University of Tasmania
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A cross-cultural study of the views and attitudes towards maternity care held by migrants in rural Tasmania

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posted on 2023-05-27, 12:10 authored by Thi HoangThi Hoang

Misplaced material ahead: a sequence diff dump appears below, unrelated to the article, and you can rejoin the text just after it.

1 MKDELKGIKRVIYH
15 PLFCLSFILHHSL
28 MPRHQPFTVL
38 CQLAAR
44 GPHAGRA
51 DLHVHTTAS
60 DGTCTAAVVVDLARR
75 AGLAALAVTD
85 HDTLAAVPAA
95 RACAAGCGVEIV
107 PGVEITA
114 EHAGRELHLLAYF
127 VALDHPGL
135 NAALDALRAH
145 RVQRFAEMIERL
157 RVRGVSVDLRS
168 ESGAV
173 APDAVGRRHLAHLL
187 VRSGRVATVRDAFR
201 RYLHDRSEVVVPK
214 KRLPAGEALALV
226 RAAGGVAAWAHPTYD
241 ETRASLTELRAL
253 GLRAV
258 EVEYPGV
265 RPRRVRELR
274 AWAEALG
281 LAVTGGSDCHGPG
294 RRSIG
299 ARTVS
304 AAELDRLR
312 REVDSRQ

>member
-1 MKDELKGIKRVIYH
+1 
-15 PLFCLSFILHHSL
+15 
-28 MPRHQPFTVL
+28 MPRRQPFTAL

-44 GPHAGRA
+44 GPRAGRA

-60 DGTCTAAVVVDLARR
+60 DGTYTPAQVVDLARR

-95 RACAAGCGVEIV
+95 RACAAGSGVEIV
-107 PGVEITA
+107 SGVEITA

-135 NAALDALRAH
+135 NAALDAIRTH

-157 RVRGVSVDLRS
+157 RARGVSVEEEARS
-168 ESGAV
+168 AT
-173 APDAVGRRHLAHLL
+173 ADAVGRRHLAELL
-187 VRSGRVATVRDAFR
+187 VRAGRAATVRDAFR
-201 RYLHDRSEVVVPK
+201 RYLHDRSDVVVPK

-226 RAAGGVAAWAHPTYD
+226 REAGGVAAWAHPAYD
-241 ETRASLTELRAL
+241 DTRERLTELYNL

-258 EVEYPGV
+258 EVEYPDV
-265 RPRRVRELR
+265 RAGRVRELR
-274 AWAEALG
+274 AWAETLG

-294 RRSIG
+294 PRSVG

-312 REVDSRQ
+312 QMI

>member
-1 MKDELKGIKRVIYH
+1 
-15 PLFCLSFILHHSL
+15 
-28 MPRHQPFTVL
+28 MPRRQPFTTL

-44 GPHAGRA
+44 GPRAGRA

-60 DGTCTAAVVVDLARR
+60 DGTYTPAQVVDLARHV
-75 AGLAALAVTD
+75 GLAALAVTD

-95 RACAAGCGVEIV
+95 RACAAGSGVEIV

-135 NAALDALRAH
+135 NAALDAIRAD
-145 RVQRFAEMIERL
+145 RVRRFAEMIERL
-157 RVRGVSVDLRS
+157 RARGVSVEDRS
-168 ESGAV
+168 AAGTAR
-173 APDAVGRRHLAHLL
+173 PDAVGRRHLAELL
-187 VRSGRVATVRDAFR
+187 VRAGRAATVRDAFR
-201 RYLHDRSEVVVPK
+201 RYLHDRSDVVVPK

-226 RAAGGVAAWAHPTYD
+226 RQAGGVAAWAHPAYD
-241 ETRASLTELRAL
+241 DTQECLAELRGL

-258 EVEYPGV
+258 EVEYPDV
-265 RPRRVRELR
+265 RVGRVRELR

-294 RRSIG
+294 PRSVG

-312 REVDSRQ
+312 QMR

When migrants arrive in Australia, they bring with them cultural lenses which may affect the way in which they view the new cultural environment, particularly their attitudes and behaviours may not be understood by the dominant groups. One of the top concerns of migrants in Australia is about health care. The concern is not about the quality of health care but fundamentally how they access and make full use of it. Problems arise due to communication failure, misunderstanding, cultural interference, social isolation, and particularly lack of social capitals which support them to adapt to the new land. For migrant women, childbirth is an enriching experience but also poses many challenges in their acculturation into a new country. There are mixed emotions of happiness, anxiety, and fear. Asian women may have different views and expectations about childbirth experience and this also applies to health care workers, particularly to those in rural areas where there are very few migrant women. The study investigated the views and attitudes of Asian migrant women on maternity care in rural Tasmania and their reflection on their own experiences on childbirth in Tasmania. It was a first study dealing with Asian migrant women's views and attitudes towards childbirth in a rural context. The study employed both quantitative and qualitative methods. Questionnaires were used to collect data for SPSS-based analysis. For qualitative data, interviews were used as a research tool for data collection. Ten Asian women from diverse backgrounds were invited to participate in this study. Interview data was entered into a word document and NVivo software was used for data analysis. The findings reveal that Asian migrants in Tasmania have faced language and cultural barriers when dealing with the health care system in the new environment. As some Asian migrants still keep their traditional views and practices on maternity care, confusion and mismatched expectations were evident. Family plays an important role in supporting a migrant woman through her maternity journey. It is seen as a crucial cultural and social capital for the migrant woman's survival. The study offered some recommendations to policy makers and community organisations in relation to health care to improve health care services for Asian migrants in rural Tasmania.


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